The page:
A Case Study on Cheap Telescopes
A friend of ours thought it would be fun to have a telescope for some casual looks at objects in the sky. He had bought one through the Home Shopping Network several years ago, but his problem was "I could never see anything in it". So he asked me to take a look at it. Right away I had some idea what he was up against. It's a very bad idea to buy a telescope from either eBay or the Home Shopping Network. He may have been enticed by the nice case that was included, plus a CD with a planetarium program.
The telescope turned out to be a Galileo brand 4-inch f/9 Newtonian on an altazimuth mount. My impression is that this was designed by someone who had never used a telescope! It had one of the weirdest mounts I had ever seen, with two counterweights angling out from the altitude pivot. This did keep the telescope pretty well balanced at different altitude positions, but as every telescope maker knows, any time you have counterweights hanging off a mounting, you are asking for vibrations to be induced. To say the least, there are a lot better altazimuth designs. The flimsy tripod legs also contributed to a very bad case of the jiggles. Built into the tripod head is a compass ... as if it were needed on an altazimuth mount. As is customary for these types of scopes, many of the parts are made of plastic. There are slow motion controls on both axes, which have a lot of slop, but do work. Despite trying various adjustments, I could not get the focuser to operate smoothly.The first thing I did was check the collimation, which proved to be only slightly off. The mirror does have a center dot, which was a pleasant surprise. The owners manual has no information on how to collimate, other than to note simply that "the dot is for optical alignment and is not a defect". Period. What made the collimation difficult was that the locking screws destroyed the collimation, rather than simply holding the mirror in position. In the end, I adjusted the collimation screws, which seemed to be spring loaded, but didn't tighten the locking screws all the way. Clearly, this would be a source of frustration for the inexperienced user for whom this telescope is intended.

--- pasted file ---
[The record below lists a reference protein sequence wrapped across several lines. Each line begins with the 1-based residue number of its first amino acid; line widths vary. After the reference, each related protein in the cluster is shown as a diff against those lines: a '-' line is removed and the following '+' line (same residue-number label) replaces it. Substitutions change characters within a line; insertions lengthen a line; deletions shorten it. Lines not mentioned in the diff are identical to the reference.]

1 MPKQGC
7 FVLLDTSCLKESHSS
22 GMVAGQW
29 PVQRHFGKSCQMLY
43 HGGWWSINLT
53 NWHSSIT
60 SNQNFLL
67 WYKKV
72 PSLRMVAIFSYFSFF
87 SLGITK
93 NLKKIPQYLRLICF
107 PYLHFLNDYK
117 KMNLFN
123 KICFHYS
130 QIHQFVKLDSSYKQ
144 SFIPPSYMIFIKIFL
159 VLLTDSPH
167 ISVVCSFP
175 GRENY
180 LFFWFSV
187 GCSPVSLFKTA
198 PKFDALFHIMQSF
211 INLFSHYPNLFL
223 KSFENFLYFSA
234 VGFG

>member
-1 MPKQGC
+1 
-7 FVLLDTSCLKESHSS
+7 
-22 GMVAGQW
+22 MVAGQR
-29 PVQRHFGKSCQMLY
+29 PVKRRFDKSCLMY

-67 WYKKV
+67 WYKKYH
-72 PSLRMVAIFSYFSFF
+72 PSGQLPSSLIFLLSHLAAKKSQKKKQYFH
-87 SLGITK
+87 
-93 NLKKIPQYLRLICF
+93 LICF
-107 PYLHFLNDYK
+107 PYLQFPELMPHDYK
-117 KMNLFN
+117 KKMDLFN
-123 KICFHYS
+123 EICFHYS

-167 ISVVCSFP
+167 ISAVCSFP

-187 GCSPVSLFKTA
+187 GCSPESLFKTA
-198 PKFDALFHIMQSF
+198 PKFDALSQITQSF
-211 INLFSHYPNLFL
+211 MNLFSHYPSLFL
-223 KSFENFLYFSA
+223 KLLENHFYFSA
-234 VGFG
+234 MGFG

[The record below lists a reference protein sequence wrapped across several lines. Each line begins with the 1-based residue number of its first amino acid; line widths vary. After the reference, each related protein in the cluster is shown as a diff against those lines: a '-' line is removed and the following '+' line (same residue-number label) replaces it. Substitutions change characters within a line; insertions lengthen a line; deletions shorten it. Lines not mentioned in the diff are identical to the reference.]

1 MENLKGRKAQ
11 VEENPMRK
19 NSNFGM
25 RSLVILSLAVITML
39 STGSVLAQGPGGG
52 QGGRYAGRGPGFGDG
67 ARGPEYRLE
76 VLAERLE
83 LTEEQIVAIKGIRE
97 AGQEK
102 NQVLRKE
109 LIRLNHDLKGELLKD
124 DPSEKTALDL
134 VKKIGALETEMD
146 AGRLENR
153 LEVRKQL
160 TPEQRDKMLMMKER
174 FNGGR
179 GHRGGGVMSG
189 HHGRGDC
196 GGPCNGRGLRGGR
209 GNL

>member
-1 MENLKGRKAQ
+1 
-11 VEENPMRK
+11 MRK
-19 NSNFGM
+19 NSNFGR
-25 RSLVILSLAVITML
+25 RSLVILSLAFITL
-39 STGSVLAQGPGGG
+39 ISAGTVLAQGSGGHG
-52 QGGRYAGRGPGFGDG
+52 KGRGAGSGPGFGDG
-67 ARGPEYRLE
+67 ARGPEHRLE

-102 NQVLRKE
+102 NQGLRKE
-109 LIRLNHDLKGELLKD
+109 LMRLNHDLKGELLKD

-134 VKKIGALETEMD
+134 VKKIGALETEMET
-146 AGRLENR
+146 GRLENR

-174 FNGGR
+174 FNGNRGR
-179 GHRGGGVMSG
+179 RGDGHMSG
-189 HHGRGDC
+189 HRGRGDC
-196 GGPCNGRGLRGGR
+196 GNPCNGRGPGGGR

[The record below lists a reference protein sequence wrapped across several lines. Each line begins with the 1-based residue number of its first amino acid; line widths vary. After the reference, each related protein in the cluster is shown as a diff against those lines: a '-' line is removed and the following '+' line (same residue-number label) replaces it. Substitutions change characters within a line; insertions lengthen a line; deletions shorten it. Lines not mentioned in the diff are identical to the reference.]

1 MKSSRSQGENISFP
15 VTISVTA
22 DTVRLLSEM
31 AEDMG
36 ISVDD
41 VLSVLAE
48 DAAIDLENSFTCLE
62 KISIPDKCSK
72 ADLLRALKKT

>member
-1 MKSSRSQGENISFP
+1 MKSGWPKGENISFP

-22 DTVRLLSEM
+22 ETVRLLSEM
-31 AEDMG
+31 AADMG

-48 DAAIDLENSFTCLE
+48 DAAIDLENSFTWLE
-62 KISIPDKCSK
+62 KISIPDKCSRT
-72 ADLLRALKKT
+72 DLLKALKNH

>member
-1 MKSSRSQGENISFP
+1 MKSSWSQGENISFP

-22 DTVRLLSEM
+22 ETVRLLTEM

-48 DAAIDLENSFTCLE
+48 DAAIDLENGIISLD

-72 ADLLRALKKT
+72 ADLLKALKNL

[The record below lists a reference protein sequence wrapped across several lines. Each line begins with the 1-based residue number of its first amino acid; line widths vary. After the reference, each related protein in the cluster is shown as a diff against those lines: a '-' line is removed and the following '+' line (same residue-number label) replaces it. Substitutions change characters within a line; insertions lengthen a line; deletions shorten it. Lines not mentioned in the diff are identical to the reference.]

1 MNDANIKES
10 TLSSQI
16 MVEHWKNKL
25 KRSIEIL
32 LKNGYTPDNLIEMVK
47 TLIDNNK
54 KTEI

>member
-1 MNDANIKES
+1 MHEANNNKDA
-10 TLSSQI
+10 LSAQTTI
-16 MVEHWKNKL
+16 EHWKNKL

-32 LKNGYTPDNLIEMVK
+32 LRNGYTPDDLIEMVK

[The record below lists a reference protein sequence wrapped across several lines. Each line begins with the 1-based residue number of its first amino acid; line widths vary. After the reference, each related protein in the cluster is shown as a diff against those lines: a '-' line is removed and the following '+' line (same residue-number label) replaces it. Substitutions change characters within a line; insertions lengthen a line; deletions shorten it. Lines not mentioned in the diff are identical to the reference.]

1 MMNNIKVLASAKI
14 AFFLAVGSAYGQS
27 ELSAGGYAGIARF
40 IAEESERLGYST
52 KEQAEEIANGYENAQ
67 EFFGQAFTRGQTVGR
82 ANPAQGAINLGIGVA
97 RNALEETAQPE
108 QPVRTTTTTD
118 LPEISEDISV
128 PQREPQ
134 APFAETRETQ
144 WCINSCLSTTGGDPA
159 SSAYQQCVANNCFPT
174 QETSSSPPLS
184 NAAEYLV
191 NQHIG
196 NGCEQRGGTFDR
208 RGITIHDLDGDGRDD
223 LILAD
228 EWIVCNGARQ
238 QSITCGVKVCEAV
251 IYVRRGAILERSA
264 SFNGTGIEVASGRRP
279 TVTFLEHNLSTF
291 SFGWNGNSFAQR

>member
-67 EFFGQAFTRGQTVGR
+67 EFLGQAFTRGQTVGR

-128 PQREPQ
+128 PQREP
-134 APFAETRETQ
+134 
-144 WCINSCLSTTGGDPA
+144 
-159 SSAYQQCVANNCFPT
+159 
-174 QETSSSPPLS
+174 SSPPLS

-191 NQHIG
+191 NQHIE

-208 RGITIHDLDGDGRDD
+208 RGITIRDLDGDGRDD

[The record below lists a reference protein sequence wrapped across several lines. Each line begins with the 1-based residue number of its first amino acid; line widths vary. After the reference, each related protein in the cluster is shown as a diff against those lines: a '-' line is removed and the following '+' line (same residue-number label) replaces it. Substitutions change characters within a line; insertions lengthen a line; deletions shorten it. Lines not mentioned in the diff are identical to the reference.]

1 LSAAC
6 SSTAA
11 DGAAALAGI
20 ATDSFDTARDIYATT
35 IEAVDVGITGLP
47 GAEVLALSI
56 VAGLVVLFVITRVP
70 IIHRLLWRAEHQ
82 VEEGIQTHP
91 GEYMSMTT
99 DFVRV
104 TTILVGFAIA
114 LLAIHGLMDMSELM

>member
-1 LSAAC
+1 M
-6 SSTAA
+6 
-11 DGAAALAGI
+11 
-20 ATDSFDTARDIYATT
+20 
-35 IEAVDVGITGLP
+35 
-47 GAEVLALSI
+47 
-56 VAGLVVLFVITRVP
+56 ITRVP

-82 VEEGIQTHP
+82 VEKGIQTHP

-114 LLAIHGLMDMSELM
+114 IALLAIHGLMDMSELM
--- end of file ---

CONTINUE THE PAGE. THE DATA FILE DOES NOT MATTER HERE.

The next step was to line up the red dot finder. The instructions said to do this during the daytime, except for the fact that the red dot proved to be invisible during daylight hours! The next step was to see if this scope actually works. Surprisingly, the eyepieces are of the 11/4 inch format, though they are of typically poor quality. There is a 20mm Huygenian-Ramsden, a 6.8mm to 16mm zoom, and a 3x Barlow. They all have narrow fields of view, off-axis coma, chromatic aberration, and impart a slightly yellowish tint. The scope includes a filter wheel with a clear opening, a "planet" filter and a "nebula" filter. I discovered that this filter wheel must be in place in order for the eyepieces to reach focus. Of course, that fact wasn't specified in the manual.
As a first test, I homed in on Jupiter, which showed the four Galilean moons and two cloud belts. At least that's something! I tried the supplied "planet" filter, which gave Jupiter a strong yellow tinge and slightly improved the image in the included eyepieces, perhaps by masking the light thrown around by the chromatic aberration.
My own 12mm Orthoscopic eyepiece gave a much sharper and whiter image with a wider field of view ... clearly better than the eyepieces included with this scope. M22 was just a circular hazy spot. The next step was a star test of the primary mirror, which showed the mirror clips plus four heavy bars produced by the too-thick spider vanes. There was an Airy disk and clear concentric rings slightly flattened on one edge surrounding a mirror clip. This most likely was due to that clip holding the mirror too tightly. The image given by the primary was surprisingly good considering the other design and quality gaffs.
The reason our friend couldn't see anything in this scope may have been due to any number of issues, all of which contribute toward making this telescope unsuitable for anyone, but especially for the novice observer. The lack of a passable owners manual compounds the frustration. A decent telescope could be had for just a bit more than the cost of the Galileo. Buyer beware of this one!Published in the December 2008 issue of the NightTimes